Sochi Olympics audit finds inequality in games

Cameron Gorman

Kent State researchers recently found that the 2014 Sochi Olympics saw a decline in female participants.

The research, conducted by Kent State Researcher Michele K. Donnelly and University of Toronto researchers Mark Norman and Peter Donnelly, was entitled,“The Sochi 2014 Olympics: A Gender Equality Audit,” and found that the Winter Games were the first since 1988 to see a decline in female representation, with just over a 40 percent participation rate in 2014.

The research continued the work of a 2012 paper, also by Donnelly and counterparts, which was an audit of the 2012 London Olympics.

The goal of the papers is to observe the differences in men’s and women’s sports, and to assess “what’s left to do” to promote gender equality in the Olympics. The team found the study’s value in both awareness and global importance.

“Sports are such a large part of society, whether we realize it or not,” Donnelly said. “Success in the game can influence heavily the way countries fund their athletes.”

Norman, a professor at University of Toronto, contributed to the study for the first time this year after observing the research work and results of 2012’s audit.

“The goal going forward is to continue to do these reports at the Olympics and other international sports games,” he said.  “Sports are very visible. They serve to highlight and amplify lots of trends that are happening in society, including in gender.”

The paper looked at all 98 events at the Sochi Olympics to determine differences in “rules and structures” in the events. Sections ranged from uniform differences, such as required gender specific costuming in Ice Dancing to differing competing venues.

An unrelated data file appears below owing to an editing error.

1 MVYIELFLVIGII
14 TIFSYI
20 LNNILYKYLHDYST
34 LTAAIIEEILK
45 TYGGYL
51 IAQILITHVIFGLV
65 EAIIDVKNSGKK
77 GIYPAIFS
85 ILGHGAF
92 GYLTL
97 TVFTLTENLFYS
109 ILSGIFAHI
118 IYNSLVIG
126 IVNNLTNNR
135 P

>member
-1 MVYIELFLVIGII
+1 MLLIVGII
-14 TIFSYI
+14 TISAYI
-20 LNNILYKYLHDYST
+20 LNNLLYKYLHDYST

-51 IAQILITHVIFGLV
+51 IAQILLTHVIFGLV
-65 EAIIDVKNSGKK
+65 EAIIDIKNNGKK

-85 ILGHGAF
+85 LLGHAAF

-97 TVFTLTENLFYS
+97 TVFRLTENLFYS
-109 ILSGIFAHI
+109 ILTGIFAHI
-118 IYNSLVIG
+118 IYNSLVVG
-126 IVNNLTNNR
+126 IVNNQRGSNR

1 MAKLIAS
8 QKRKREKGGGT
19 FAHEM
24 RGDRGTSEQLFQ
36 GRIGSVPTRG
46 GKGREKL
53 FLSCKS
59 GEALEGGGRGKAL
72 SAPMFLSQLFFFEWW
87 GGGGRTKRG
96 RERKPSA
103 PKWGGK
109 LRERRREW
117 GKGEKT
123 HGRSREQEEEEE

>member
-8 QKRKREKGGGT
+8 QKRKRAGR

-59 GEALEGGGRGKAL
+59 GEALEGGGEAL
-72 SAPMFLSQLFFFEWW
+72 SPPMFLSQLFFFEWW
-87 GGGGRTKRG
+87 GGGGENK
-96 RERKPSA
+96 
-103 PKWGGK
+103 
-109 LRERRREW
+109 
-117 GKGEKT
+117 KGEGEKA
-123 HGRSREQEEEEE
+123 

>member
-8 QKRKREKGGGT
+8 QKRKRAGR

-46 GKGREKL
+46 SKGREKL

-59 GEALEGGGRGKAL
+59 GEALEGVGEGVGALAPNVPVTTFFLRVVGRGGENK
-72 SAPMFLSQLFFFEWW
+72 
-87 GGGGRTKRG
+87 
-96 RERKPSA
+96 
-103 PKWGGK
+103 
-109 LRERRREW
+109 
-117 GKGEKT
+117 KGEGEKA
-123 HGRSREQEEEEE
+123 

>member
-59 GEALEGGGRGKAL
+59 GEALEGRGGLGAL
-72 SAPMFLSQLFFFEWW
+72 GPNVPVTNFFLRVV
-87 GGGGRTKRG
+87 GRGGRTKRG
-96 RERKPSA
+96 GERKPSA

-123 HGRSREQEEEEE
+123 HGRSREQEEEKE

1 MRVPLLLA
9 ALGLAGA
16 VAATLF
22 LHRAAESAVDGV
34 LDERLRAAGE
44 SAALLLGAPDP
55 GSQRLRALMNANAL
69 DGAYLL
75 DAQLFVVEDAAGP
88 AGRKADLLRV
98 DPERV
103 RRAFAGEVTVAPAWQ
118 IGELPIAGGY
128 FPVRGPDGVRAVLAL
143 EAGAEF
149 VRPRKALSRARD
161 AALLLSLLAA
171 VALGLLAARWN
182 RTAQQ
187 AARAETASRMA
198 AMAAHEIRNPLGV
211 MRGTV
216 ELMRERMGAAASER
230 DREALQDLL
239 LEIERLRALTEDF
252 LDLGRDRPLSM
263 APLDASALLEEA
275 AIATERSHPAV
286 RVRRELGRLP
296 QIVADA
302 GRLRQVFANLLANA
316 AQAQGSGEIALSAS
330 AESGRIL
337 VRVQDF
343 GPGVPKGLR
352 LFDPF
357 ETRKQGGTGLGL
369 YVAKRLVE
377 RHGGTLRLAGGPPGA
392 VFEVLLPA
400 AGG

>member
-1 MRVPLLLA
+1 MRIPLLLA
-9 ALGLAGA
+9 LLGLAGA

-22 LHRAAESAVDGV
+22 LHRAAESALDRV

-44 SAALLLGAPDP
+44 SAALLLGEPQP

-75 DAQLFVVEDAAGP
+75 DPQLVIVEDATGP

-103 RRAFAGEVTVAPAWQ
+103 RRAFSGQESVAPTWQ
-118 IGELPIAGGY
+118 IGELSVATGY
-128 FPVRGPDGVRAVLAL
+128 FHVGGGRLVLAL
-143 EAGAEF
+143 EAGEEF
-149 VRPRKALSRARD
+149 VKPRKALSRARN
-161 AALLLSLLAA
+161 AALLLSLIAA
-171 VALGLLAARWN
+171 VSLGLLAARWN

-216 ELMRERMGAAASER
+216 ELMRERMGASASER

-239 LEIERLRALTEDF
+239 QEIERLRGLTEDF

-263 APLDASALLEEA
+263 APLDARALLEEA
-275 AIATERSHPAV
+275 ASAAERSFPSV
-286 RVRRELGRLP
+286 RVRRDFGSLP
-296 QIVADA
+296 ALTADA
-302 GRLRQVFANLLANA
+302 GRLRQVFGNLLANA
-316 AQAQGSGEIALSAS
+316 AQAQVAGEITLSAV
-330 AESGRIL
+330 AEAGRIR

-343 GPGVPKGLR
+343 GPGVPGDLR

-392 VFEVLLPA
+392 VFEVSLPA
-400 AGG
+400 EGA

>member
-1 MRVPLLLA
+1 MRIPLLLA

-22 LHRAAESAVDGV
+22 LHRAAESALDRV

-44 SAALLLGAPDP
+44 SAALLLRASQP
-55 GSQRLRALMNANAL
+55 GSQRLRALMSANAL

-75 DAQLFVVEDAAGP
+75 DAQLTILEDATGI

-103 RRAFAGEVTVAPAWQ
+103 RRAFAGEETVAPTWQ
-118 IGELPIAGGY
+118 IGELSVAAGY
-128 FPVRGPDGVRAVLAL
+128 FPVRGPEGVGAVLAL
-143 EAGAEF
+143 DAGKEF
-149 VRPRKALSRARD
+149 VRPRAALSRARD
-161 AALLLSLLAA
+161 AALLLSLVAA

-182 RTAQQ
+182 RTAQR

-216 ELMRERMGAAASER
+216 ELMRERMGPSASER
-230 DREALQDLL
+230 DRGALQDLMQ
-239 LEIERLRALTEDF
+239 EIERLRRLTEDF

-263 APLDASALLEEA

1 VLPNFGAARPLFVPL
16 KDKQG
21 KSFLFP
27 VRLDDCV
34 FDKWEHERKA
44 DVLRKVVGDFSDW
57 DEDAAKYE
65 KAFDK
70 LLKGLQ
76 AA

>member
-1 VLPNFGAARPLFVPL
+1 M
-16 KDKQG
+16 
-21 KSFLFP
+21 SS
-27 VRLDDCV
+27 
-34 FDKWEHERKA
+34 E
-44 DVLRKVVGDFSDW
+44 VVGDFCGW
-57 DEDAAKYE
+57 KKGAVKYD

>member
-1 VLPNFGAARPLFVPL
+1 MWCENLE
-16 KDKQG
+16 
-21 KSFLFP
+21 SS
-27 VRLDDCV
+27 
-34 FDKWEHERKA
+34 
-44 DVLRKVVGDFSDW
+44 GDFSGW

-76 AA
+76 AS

The study found that although the 2014 Olympics have been the latest in a succession of increasingly equal games, there are still many large disparities between men’s and women’s opportunities and experience in the competition.

Interesting results supporting the conclusion included that 7.1 percent of the events were gender exclusive, all of them “men-only,” and that there are no women at all competing in the Nordic Combined, the last sport not to feature any female competitors.

The study concluded that only 14.3 percent of the events at the games could be considered truly equal.

The ultimate hope of those who conducted the audit is for an equalized Olympics. However, sports are one of the last remaining areas in which a “separate but equal” approach can be taken seriously.

“It’s such a complex problem. I don’t think it can be solved overnight,” Donnelly said.

“I’m not optimistic that we’ll see complete equality in the near future. What I would hope, though, is that reports like this and other prominent voices will continue to advocate for a greater awareness of gender equality and work towards creating that change,” Norman said.

While acknowledging that Sochi took positive steps in adding a women’s ski jump competition for the first time, the paper also included recommendations toward further equality in the form of two main goals: equalizing the number of men’s and women’s events, and equalizing the number of male and female competitors.

Donnelly hopes that the audit can help refocus the public’s lens on gender issues in the games and as a societal whole. She acknowledges that progress has been made, but during progress, we tend to lose sight of what is left to reach.

“There was so much celebration (in the 2012 Games), which was warranted. There were really huge achievements. But that celebration needed to be talked about in a larger context,” she said. “Adding women’s events is a great step, but when only a handful of women are competing, that isn’t a problem solved.”

Cameron Gorman is a General Assignment reporter for The Kent Stater. Contact her at [email protected]